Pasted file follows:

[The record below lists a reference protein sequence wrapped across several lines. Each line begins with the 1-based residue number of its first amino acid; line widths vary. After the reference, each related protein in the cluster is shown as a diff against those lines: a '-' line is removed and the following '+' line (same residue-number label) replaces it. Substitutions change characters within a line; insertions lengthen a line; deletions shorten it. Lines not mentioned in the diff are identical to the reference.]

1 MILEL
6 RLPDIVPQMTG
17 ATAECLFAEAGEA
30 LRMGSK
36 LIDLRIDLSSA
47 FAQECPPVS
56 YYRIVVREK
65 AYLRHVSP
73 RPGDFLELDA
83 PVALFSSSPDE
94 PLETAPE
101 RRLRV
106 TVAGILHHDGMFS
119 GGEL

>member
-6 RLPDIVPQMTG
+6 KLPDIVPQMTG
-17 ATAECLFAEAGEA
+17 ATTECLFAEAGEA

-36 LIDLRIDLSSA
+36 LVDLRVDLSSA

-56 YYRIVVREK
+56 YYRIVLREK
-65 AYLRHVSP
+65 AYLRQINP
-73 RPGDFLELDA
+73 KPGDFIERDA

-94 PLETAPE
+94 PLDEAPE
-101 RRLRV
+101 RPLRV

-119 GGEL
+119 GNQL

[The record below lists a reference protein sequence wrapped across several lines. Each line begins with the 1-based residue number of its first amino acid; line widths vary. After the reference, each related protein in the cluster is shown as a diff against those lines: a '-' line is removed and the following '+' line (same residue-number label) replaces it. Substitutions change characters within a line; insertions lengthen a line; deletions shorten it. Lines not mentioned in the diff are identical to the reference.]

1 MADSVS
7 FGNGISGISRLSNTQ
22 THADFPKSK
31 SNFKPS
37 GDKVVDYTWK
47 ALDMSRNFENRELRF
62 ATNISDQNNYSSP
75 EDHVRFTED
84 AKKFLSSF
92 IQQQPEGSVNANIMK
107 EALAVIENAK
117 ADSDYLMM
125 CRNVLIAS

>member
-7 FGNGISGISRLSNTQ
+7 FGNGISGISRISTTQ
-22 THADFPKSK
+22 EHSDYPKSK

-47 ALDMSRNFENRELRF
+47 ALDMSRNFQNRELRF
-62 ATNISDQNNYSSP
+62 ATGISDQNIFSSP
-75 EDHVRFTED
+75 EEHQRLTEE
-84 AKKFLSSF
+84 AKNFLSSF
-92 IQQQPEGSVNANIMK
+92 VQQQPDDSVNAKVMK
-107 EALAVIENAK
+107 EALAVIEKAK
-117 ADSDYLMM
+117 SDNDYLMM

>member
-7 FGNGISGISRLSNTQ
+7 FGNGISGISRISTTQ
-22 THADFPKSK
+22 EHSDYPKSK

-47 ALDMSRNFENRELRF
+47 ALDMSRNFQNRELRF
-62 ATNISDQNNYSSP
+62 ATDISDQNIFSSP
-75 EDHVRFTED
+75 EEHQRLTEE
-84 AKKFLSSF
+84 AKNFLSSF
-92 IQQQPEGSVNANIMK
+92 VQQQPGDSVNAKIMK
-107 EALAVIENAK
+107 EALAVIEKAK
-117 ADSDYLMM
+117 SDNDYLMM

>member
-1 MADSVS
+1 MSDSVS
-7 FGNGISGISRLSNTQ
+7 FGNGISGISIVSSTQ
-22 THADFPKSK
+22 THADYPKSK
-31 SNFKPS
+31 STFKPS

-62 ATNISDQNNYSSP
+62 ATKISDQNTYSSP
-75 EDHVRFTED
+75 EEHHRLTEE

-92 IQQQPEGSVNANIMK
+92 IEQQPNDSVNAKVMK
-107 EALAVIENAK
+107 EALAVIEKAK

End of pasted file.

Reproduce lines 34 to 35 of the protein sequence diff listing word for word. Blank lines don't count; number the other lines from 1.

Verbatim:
+119 GNQL

[The record below lists a reference protein sequence wrapped across several lines. Each line begins with the 1-based residue number of its first amino acid; line widths vary. After the reference, each related protein in the cluster is shown as a diff against those lines: a '-' line is removed and the following '+' line (same residue-number label) replaces it. Substitutions change characters within a line; insertions lengthen a line; deletions shorten it. Lines not mentioned in the diff are identical to the reference.]